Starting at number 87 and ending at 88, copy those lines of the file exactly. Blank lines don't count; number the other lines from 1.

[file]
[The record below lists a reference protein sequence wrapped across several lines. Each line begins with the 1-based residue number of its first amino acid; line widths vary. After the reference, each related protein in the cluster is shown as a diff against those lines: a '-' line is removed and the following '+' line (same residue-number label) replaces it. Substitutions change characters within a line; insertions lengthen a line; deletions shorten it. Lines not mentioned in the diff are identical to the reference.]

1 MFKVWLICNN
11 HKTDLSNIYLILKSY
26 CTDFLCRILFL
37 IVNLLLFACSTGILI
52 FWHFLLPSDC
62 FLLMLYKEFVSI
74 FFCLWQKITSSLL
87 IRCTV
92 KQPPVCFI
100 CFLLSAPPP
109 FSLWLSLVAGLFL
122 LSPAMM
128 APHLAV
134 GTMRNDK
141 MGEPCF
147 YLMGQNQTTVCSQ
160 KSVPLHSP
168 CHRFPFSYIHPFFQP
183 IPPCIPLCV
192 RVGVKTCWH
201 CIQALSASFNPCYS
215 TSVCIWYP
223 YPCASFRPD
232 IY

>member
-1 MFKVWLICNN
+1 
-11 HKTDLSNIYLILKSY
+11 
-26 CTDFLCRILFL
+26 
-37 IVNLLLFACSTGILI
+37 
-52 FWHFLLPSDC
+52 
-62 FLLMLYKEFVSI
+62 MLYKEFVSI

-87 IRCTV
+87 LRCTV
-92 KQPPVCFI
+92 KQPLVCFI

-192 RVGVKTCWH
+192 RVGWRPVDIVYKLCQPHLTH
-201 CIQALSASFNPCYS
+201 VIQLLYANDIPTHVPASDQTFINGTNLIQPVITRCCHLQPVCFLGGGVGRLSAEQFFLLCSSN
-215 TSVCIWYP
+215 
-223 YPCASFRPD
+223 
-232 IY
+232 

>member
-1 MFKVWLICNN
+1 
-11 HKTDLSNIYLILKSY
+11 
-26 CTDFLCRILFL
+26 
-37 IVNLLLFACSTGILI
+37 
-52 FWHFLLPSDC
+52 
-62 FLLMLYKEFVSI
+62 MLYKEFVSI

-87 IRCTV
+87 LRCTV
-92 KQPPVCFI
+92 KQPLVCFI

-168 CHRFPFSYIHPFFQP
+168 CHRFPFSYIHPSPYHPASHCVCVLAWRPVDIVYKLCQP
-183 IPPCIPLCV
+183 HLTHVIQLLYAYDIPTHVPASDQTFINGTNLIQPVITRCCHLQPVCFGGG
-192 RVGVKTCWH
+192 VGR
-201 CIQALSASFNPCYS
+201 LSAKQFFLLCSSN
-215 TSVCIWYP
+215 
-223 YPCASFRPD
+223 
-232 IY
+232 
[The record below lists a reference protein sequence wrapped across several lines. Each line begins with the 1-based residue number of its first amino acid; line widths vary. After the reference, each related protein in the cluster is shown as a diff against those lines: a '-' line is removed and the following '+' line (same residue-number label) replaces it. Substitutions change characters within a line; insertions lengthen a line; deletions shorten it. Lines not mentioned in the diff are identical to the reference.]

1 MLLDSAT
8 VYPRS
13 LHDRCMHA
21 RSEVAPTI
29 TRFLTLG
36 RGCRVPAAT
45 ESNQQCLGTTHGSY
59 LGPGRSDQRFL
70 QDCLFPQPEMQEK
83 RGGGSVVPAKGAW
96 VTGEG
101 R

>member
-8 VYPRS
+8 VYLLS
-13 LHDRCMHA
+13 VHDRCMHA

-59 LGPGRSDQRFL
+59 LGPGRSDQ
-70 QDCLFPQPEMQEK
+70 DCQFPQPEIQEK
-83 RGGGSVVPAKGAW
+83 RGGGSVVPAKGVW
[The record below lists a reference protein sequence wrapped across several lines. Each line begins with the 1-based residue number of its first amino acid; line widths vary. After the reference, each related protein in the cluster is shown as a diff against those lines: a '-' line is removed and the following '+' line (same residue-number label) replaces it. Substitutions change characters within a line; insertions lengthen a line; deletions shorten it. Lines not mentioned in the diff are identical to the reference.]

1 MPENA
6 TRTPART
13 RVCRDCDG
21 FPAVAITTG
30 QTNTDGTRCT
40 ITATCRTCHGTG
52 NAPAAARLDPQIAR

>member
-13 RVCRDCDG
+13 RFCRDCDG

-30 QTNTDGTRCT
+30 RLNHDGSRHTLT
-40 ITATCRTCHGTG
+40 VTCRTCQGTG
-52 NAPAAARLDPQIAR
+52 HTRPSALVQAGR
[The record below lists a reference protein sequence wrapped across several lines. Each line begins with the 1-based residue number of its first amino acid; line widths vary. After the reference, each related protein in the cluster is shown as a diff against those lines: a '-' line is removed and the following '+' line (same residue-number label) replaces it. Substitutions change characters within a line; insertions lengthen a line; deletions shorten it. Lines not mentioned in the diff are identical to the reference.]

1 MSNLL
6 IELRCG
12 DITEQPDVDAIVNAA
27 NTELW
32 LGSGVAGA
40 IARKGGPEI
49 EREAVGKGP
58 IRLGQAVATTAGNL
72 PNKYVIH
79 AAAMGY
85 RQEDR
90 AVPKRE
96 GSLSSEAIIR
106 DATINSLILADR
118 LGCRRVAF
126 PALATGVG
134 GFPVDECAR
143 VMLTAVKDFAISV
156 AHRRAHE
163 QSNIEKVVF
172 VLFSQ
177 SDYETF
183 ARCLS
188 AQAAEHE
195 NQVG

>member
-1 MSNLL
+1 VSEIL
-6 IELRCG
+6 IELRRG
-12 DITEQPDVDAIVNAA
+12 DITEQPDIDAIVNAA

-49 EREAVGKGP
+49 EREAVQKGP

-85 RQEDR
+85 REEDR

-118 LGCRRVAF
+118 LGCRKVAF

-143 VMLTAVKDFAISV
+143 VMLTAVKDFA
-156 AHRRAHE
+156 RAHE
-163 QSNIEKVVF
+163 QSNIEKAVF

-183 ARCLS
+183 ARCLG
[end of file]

13 LHDRCMHA
21 RSEVAPTI